It’s safe to say that no one celebrates 90th birthdays quite like the Cmarik family.
To honor George Cmarik, former University of Illinois assistant professor in animal sciences, his daughter organized a student internship gift to commemorate his special day.
“My dad didn’t really ‘need’ anything for his birthday,” said Joan Cmarik Nelson, George’s daughter. “Our family (me, my aunt, and cousins) wanted to do something unique by helping someone in his name and settled upon providing a student with an internship experience at the Dixon Springs Agricultural Center. My dad worked for the U of I for 41 years. He’s supported a lot of charities, but his real dedication was serving the people of the region through his work at Dixon Springs.”
Whether her father was pulling a calf or breeding cows, Joan learned a lot about life by accompanying him to Dixon Springs.
“You can learn so much from hands-on experience,” Nelson said. “We wanted to provide students with this opportunity outside of the classroom to help them make informed decisions about their future career path.”
Kim Meenen, U of I College of ACES Director of Development, was excited to help the Cmarik family make their dream of a four-week student internship a reality. Perhaps one of the best rewards for Meenen was watching the successful match of the family with 22-year-old U of I student Hilary Levitin.
Levitin and Cmarik both grew up in Chicago and entered into the field of animal science with little to no hands-on experience working with production animals, Meenen said.
Cmarik grew up in the city, but he spent a few summers with family friends on an Iowa farm where he realized his passion for animal agriculture. He began attending the U of I in 1940 before serving in the Army Air Corps during World War II. He later returned to finish his bachelor’s and master’s degrees.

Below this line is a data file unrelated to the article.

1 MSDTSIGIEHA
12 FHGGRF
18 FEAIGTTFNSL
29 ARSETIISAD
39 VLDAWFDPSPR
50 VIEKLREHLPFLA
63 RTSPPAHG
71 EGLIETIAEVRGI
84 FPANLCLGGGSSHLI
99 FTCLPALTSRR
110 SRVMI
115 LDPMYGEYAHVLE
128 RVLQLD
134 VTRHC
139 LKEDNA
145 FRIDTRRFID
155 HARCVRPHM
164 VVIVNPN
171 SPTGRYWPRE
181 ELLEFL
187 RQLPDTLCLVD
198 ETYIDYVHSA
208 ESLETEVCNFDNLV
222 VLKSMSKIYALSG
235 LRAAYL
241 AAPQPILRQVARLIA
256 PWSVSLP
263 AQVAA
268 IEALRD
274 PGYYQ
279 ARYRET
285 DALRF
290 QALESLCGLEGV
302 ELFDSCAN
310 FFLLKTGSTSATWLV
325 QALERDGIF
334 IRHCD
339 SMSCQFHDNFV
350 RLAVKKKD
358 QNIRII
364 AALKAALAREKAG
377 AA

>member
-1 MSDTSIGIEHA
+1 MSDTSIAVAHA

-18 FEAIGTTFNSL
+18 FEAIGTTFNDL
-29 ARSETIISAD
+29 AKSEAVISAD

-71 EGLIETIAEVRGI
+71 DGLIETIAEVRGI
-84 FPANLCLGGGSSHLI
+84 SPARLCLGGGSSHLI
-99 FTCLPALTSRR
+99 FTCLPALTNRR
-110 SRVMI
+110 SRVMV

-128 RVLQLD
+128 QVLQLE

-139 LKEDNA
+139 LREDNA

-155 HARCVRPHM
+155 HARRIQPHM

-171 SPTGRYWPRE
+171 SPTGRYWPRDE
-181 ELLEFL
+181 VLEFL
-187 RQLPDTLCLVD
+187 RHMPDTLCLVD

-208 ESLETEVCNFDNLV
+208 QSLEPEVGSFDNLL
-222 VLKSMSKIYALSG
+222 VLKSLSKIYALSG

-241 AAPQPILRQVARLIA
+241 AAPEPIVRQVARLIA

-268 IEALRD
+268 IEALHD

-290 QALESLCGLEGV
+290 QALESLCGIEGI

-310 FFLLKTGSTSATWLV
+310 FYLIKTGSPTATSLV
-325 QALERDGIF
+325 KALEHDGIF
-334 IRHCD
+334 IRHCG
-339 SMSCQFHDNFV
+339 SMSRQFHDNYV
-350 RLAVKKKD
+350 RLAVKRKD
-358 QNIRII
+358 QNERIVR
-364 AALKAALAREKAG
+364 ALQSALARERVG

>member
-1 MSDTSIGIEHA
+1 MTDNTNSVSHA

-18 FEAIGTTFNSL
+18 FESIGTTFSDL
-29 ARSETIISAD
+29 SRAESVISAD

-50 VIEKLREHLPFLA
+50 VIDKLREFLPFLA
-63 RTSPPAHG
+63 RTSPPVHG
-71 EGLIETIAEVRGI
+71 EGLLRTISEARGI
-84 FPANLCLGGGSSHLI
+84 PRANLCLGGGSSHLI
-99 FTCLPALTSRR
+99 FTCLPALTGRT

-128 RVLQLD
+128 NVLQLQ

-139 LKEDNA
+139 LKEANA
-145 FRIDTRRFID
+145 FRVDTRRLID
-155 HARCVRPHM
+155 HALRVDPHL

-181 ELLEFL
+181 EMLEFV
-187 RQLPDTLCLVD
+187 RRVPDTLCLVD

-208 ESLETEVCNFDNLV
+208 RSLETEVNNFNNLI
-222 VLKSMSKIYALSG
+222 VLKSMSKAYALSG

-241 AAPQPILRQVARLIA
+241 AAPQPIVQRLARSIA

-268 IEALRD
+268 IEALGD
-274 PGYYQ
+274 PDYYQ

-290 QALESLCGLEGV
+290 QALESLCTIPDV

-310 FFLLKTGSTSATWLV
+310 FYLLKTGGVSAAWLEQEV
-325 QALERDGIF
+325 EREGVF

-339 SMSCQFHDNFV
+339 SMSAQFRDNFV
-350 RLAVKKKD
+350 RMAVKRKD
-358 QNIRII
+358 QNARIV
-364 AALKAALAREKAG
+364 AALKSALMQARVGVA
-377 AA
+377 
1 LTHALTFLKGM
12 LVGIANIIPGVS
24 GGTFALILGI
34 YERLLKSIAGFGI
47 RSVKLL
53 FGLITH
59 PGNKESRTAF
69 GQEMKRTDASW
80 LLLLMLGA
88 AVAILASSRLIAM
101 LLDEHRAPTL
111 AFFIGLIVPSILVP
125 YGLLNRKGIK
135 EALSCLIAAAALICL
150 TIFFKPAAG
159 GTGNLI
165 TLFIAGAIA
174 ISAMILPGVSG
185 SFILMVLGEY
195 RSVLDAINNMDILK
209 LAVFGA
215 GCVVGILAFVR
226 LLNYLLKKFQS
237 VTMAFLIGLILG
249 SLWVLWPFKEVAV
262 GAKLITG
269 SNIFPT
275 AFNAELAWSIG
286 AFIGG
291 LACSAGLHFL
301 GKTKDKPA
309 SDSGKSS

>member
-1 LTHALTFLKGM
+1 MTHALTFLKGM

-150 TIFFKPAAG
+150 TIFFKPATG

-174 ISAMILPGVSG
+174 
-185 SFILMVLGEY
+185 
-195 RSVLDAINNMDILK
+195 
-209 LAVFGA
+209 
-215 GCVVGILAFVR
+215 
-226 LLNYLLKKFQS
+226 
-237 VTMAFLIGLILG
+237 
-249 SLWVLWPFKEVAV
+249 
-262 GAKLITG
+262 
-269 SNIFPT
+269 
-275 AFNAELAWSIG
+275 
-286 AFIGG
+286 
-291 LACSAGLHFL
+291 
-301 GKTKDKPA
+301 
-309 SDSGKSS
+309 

Levitin said, “I grew up in the city with a dog and lots of frogs. I’ve always wanted to be a veterinarian, and my high school anatomy and physiology class made me even more confident I was on the right track. I’m definitely the black sheep of the family – no one in my family shares my passion for animal science.”
She received her bachelor’s degree in animal science in May 2010 and is now working at a vet clinic preparing to apply to veterinary school. To gain more experience working with animals, Levitin eagerly accepted the Cmarik internship at Dixon Springs.
“Working at Dixon Springs was an eye-opening experience,” Levitin said. “For four weeks, I had no TV, no internet, and no cell phone. One morning an area farmer knocked on my door at 4:30 a.m. just to see if I was o.k. I wasn’t used to that kind of an atmosphere, but I really liked it.”
A typical internship day began at 6 a.m. feeding and providing daily care for Dixon Springs’ 1,000-cow herd. From processing baby calves to monitoring health, Levitin quickly learned how to do all of the daily chores on her own. She also helped move cattle from pasture to pasture and learned how to take blood samples.
“I remember the first day I had to lift feed buckets,” Levitin said. “I knew right away I had to toughen up. Frank Ireland, my supervisor, and the farm workers were excellent teachers. They encouraged me, made me do the same chores they did, and showed me I could do more than I thought I could. They have hard jobs and I respect them greatly.”
Ireland, research animal scientist at the Dixon Springs Agricultural Center, said Levitin was not only a hard worker but also helped motivate his staff.
“Seeing the excitement of students like Hilary who want to pursue a future in animal agriculture stimulates our staff to do an even better job,” Ireland said. “I admire her diligence in finding ways to gain experience with animals that she had not worked with before.”
Ireland introduced Levitin and Cmarik over lunch in Cmarik’s hometown of Paducah, Ky., during the internship and pointed out their similar Chicago roots.
“It was not a requirement but a bonus that she was from Chicago too,” Cmarik said. “I hope this internship experience benefits Hilary in the future. It was a pleasure to meet her and be a small part of her future in animal science.”
Levitin said it was inspiring to meet Cmarik and listen to his stories.
“This was an extremely unique and genuinely kind gift,” Levitin said. “I’m a struggling student and simply can’t afford to take a non-paid internship. I will always be appreciative that they found the means to make it happen. I hope I can give back someday to something I’m that passionate about.”
Nelson said one of the most rewarding aspects of her father’s career was helping students succeed.
“Benefiting a U of I student’s life is the perfect way to celebrate my father’s life,” she said.